There weren't too many new or interesting pieces of information in this book for me. It was, however, a good summary of all the current literature on the subject of excellence e.g. the 10,000 hour rule; and the myth of multi-tasking. This is a good introduction to some interesting ideas on achieving excellence.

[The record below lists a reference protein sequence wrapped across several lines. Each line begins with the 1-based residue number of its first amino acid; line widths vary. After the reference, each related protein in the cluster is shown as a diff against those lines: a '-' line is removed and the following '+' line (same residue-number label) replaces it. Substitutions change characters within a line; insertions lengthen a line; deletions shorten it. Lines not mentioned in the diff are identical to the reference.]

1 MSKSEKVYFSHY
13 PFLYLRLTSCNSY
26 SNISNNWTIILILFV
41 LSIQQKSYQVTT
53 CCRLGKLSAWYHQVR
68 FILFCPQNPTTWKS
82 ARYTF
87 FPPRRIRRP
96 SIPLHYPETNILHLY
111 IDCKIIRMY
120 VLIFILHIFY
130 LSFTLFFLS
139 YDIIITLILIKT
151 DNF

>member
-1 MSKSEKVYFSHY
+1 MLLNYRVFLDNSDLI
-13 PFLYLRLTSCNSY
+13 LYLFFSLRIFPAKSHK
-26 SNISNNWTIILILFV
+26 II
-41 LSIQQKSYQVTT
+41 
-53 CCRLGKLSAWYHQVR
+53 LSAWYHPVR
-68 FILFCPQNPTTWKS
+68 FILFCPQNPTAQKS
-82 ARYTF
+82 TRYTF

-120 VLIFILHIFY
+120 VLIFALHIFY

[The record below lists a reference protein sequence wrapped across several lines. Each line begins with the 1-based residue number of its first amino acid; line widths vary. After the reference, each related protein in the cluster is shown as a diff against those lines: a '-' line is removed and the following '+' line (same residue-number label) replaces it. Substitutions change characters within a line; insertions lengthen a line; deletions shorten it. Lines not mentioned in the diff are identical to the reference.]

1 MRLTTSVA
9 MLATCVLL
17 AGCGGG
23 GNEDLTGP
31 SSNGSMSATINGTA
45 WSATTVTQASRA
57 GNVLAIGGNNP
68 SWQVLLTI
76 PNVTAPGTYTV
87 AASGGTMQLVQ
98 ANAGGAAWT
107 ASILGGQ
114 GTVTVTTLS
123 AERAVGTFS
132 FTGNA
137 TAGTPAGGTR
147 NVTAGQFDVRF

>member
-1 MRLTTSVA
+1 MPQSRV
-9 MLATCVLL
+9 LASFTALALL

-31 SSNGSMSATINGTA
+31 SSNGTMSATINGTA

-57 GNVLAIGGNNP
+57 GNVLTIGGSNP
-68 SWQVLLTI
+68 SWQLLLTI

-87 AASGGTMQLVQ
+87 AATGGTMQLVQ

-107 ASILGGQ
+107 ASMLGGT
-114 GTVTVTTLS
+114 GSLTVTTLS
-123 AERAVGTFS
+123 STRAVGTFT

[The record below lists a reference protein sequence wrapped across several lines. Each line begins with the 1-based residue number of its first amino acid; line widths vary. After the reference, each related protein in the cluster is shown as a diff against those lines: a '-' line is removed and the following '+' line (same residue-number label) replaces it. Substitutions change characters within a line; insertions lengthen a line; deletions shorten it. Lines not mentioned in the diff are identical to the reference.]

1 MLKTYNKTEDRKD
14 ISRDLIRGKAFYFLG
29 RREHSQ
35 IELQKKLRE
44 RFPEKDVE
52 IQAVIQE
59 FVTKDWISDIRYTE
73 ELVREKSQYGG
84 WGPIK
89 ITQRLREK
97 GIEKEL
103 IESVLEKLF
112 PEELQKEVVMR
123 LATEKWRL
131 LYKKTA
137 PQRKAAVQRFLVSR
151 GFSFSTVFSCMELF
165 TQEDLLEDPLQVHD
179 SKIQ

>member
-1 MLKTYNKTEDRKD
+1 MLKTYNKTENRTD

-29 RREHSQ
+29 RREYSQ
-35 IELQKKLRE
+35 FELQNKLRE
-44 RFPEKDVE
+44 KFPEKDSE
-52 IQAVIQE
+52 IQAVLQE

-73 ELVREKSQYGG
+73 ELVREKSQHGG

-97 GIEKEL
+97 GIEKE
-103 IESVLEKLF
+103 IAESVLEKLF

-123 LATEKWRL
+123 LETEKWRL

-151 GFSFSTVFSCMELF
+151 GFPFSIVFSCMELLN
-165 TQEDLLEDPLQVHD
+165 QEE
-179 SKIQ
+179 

This book has good soundbites, snappy chapter and section titles, but the information in it is a re-hash of magazine and newspaper articles, most of them not even relevant to the title of the book. Goleman is a newspaper writer, and this is clear from this book. It feels more like a series of unconnected articles on psychology ranging from good to very ordinary. It appears the author is simply aiming to ride the success of his previous books by putting together a bunch of shallow articles on topics that have been popular on internet sites in the past 4-5 years. The writing style is sensationalist reporting which raises our expectations, only to be disappointed by the lack of real content in the article. If you're a regular reader of internet sites and blogs, there is nothing new here. One aspect of modern journalism is the shameful plagiarism, the habit of taking a well-known idea / pre-existing knowledge, and dressing it up in some new soundbites, to make it read like some great new discovery or revealation, and then taking credit for it (or giving credit for the knowledge to the person who simply created the new sound-bite). Mr. Goleman is a prime example of this kind of shallow writing. Almost everything in this book has been known for decades and some concepts, like meditation (which is re-named 'mindfulness' or 'mindful awareness' here). Not once does Mr. Goleman credit the original source of this knowledge which is the science of yoga and has been known in India for thousands of years. An average cultured Indian knows more about mind-control, focus and meditation than all Mr. Goleman's so-called experts - it is part of their upbringing. Mr. Goleman shamelessly plagiarizes this knowledge without attribution and ruins it in his version. He does the same with all the other 'knowledge' he appropriates from original research done in the past few decades - reduces it to shallow soundbites without crediting the original source. I would give this book a 1-star rating, but there might be some readers who may not be aware of some of the hodge-podge of ideas here and they may get some benefit, so I give this 2 stars. In summary, a big let-down. Not worth buying.